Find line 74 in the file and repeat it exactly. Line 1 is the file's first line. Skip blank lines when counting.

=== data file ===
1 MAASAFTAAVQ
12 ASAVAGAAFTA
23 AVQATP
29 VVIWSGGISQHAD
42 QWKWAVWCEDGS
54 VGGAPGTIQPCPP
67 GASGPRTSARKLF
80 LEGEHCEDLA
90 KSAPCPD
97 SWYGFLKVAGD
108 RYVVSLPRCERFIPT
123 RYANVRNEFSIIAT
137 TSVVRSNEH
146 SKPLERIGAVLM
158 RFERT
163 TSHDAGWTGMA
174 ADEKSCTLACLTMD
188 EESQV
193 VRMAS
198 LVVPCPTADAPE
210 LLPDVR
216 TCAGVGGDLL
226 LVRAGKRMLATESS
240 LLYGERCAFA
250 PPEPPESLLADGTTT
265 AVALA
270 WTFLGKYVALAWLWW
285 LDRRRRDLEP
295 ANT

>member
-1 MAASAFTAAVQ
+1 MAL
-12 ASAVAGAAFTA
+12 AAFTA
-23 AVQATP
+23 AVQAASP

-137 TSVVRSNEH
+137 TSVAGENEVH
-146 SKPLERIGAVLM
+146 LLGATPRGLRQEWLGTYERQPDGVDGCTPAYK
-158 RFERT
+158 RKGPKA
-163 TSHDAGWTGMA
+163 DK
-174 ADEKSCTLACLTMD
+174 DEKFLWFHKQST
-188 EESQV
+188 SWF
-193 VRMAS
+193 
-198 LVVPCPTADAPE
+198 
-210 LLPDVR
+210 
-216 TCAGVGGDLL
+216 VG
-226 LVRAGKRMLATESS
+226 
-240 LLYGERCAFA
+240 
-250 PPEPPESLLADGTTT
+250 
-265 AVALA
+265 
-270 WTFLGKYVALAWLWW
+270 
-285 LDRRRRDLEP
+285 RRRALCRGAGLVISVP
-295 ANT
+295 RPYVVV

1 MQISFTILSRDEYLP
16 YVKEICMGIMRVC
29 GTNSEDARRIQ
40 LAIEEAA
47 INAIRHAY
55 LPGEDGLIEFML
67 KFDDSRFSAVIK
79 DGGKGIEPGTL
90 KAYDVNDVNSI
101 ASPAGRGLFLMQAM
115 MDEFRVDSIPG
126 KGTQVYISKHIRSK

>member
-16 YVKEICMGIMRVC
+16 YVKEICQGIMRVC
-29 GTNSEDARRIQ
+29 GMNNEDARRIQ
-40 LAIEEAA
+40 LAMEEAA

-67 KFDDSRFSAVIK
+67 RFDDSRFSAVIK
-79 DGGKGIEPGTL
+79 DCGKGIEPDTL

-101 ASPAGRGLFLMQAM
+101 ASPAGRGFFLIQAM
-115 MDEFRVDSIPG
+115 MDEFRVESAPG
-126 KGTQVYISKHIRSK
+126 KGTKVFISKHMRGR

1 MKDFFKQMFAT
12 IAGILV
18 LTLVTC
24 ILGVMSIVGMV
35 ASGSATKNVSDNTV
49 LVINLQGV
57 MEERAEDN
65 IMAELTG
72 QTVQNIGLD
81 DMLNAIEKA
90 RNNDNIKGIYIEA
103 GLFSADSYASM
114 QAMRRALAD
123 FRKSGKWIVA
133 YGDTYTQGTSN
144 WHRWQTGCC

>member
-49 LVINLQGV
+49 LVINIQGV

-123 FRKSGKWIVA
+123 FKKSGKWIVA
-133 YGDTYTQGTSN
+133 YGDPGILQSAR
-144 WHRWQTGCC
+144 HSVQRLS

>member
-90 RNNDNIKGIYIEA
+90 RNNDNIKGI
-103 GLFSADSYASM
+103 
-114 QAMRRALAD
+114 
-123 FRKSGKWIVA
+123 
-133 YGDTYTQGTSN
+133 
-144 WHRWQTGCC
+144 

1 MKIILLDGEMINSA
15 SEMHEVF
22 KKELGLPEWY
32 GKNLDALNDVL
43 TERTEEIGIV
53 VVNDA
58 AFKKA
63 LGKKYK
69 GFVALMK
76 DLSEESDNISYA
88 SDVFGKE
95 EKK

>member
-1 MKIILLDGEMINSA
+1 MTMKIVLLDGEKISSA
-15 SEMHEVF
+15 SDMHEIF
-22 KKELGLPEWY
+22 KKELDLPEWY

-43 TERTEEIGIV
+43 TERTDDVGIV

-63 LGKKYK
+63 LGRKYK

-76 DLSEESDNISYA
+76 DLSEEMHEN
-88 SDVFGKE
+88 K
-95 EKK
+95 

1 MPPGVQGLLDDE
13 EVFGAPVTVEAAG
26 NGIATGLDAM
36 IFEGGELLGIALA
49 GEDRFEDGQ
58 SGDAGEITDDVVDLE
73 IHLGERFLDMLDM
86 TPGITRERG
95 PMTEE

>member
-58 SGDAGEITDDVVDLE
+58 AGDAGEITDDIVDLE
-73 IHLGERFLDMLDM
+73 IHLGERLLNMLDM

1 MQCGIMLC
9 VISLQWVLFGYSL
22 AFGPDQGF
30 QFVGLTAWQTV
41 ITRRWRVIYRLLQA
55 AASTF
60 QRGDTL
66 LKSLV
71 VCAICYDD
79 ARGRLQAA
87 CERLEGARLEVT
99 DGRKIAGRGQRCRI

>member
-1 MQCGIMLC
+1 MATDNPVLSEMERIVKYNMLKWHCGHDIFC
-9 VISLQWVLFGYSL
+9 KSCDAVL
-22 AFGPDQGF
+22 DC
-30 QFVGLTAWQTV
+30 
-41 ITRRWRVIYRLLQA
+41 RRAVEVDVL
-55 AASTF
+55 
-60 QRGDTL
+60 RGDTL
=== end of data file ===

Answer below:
40 LAIEEAA